moss

Scientists Discover Desert Moss That ‘Could Survive On Mars’

Scientists in China stated that they have discovered a moss that would be able to withstand conditions on the planet Mars. The moss itself is called Syntrichia caninervis, and was found in regions of Antarctica and the Mojave desert. 

The scientists involved in this feat recently published the information in the journal The Innovation. They wrote that the moss could withstand conditions such as drought, high levels of radiation, and extreme cold temperatures. 

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The team stated that this work is the first to look at how the plant could potentially survive, and potentially be grown, on the planet’s surface. 

​​“The unique insights obtained in our study lay the foundation for outer space colonization using naturally selected plants adapted to extreme stress conditions,” the team wrote.

“Cultivating terrestrial plants is an important part of any long-term space mission because plants efficiently turn carbon dioxide and water into oxygen and carbohydrates – essentially the air and food that humans need to survive. Desert moss is not edible, but it could provide other important services in space,” said Professor Stuart McDaniel, an expert on moss at the University of Florida who was not involved in the study. 

The moss itself could also work to transform rocky surfaces that would allow other plants to grow on Mars. 

They wrote that the desert moss was able to quickly recover from almost complete dehydration, and was able to regenerate in normal growth conditions after spending nearly five years at -112 degrees Fahrenheit, and 30 days at -320.8 degrees Fahrenheit. It also could regenerate after exposure to gamma rays. 

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The team wrote that they created a set-up that has similar pressures, gases, temperatures, and UV radiation levels to Mars.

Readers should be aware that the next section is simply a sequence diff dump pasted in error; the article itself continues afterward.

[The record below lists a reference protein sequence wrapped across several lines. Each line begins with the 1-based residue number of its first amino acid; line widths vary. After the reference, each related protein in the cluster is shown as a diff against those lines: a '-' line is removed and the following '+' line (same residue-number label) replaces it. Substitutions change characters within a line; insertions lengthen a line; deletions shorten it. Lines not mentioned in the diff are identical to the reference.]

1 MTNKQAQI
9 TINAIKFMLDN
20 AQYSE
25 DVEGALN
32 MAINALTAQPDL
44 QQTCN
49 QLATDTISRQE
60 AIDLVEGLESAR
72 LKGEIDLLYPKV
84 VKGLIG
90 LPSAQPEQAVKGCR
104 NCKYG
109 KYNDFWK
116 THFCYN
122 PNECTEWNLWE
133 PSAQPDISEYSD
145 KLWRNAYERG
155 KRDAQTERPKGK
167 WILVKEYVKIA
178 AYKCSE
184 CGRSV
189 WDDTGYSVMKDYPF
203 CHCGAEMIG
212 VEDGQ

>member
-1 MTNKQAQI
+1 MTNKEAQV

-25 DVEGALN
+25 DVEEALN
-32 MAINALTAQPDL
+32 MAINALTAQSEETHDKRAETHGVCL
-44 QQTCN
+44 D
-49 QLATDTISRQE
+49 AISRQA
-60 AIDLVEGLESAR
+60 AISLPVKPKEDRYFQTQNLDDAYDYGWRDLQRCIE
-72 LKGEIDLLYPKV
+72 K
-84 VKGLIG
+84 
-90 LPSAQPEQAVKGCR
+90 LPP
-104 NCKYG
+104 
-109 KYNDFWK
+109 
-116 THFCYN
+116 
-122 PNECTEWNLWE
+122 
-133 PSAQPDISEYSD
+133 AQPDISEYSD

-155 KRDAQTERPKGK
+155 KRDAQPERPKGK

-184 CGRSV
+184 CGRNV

“Looking to the future, we expect that this promising moss could be brought to Mars or the moon to further test the possibility of plant colonization and growth in outer space,” the researchers wrote. 

“This paper is exciting because it shows that desert moss survives short exposures to some of the stresses that are likely to be found on a trip to Mars, including very high levels of radiation, very cold temperatures, and very low oxygen levels,” Professor McDaniel said. 

“These experiments represent an important first step, but they do not show that the moss could be a significant source of oxygen under Martian conditions, nor do they show that the desert moss could reproduce and proliferate in the Martian context.”

Dr Agata Zupanska, of the SETI Institute, agreed that the study’s findings are exciting, however, more research is needed before we can get to a place of growing plants on Mars. 

“In my opinion, we are getting close to growing plants in extraterrestrial greenhouses, and moss certainly has a place in those. Implying that moss, or any other pioneering species, is ready to terraform Mars, or any other outer planet, is an exaggeration,” she said. 

“This extremotolerant moss could be a promising pioneer plant for Mars colonization. We have a long way to go, but this lowly desert moss offers hope for making small portions of Mars habitable for humankind in the future,” said Professor Edward Guinan of Villanova University.